I’m not sure what you mean by “logic” here. Do you mean keeping the state there? Then how would the parent have access? This is a pattern called “lifting up state”, moving it to the common ancestor of all the components that need it. Again, this gets messy, which is why people like things like redux. But even with that, you still need to understand lifting up state.

Ah. stateless and stateful refer to a components own state, not parents, including when it changes it. ok.

No, I meant the JS functionality. Refering to the difference between passing in a (callback?) function as a prop, or performing it’s own JS (which i called logic) before the return.
e.g. child 2 has increment = () => this.setState(oldState => ({ count: oldState.count + 1 })) passed to it, but if it were specific to child 2 this function could be written into child 2.?

Sure, a child can have its own state, separate from an ancestor’s state (that the child sees as props). There may be cases where you want this. Even with something like redux there are situations where you want a component to have and manage its own state.

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I’ve finished (to my limited standards) the JS / JSX functionality of that project and I would appreciate any feedback just on the basic react structure. where the setState functions are located, how all others are outside the parent component, including at least one of each type class and FC. I couldn’t get the onClick functionality to work in the reset component when i tried to make it an FC, but it worked as a class.
(I know there are other things, like correcting for drift in the timing and lots of CSS libraries begging for a run out. at the moment it’s just the basic react structure/functionality I’m concerned about. )

https://codepen.io/camalDan/pen/eYeOewb?editors=0011

1 Like

OK, let me do a code review. Keep in mind that I can be kind of nitpicky…

All in all, things look pretty good. A few observations…

function calcMinutes(secs){
  let RemainerMins = secs % (60 * 60);
  let answerMinutes = Math.floor(RemainerMins / 60);
  return answerMinutes
}

Why are those “let”? In general, default to “const”. The only time you need to use “let” is if you are going to need to reassign the variable. And why is “RemainerMins” in PascalCase? That’s usually reserved for components, classes, modules, and enums. This should be camelCase.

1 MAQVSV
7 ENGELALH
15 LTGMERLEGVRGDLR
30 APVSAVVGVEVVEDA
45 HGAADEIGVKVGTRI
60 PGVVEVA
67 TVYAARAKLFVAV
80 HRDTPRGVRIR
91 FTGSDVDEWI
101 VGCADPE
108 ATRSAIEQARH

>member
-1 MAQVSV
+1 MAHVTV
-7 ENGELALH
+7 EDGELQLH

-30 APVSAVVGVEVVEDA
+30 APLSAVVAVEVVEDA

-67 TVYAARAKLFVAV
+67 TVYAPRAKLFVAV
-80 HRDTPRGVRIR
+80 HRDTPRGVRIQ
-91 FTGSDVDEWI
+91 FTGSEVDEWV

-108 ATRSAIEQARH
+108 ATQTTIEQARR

let styl = ''

First of all, that’s a terrible variable name. Secondly, if this is for a specific component, this should be in that component.


  countDown=()=> {
    
    let nextSec = this.state.seconds - 1;
    this.setState({
      minutes: calcMinutes(nextSec),
      seconds: nextSec,
      displaySeconds: calcDisplaySeconds(nextSec),
    });

That should be a functional setState because it is based on the previous state, even if hidden in a variable. And the same thing a few lines later.


iterator = () => {

“iterator” has a specific meaning in JS, I would avoid that name to avoid confusion.


Avoid cryptic names like “plusSnoz”. Assume that the person reading your code does not know what you are thinking.


  resetter = () => {
    this.setState({
      minutes: 25, 
      seconds: 1500,
      displaySeconds: 0,
      pausey: true,
      snoozeTime: 300, 
      snoozeInput: 5, 
      snooze: false,
    })

Rather than write out that object here and in the constructor, store it in a constant so you only have to write it once.

if(this.state.snooze == false){styl='centr'}else{styl='centrSnooze'}

This could be cleaner as:

styl = this.state.snooze ? 'centrSnooze' : 'centr'

but the variable should be declared here and probably as a const.


resetterFunc

Naming variables is tough. I don’t like this name because you should not have to add “func” to it. A common practice is to name your functions as action verbs, so “reset”. Another is to name booleans starting with “is” (or “should” , “could”, “has”, etc.) Then you read the variable and instantly know what it is. But yeah, sometimes naming variables is tough. But when done well, your code almost reads like a story.